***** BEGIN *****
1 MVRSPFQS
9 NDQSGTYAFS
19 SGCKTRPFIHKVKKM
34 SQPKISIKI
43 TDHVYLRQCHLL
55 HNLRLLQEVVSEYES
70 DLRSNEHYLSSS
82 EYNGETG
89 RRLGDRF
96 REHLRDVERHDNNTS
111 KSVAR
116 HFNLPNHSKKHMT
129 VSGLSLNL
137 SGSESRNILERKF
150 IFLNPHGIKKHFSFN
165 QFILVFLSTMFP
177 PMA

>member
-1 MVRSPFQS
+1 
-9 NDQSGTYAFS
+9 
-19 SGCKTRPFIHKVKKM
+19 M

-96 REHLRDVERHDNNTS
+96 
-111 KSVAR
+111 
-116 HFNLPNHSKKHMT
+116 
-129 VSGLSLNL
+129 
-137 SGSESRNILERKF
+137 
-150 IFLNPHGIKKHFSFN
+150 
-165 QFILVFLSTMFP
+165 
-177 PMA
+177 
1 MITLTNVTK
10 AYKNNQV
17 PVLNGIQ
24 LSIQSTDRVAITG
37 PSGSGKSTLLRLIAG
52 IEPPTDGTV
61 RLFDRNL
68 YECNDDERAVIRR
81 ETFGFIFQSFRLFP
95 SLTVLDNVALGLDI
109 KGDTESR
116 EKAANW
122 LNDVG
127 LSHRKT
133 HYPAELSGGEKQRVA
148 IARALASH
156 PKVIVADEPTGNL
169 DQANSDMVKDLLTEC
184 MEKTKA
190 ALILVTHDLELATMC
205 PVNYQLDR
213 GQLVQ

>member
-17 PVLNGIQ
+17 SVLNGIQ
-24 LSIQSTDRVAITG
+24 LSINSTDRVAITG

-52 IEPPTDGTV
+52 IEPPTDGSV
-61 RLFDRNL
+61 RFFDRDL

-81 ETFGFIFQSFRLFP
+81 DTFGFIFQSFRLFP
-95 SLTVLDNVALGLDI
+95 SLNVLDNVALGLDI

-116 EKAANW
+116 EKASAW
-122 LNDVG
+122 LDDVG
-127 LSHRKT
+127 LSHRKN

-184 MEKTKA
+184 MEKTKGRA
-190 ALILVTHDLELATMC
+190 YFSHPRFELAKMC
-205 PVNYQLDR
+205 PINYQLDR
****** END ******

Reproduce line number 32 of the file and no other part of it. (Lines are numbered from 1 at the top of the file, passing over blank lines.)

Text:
+129 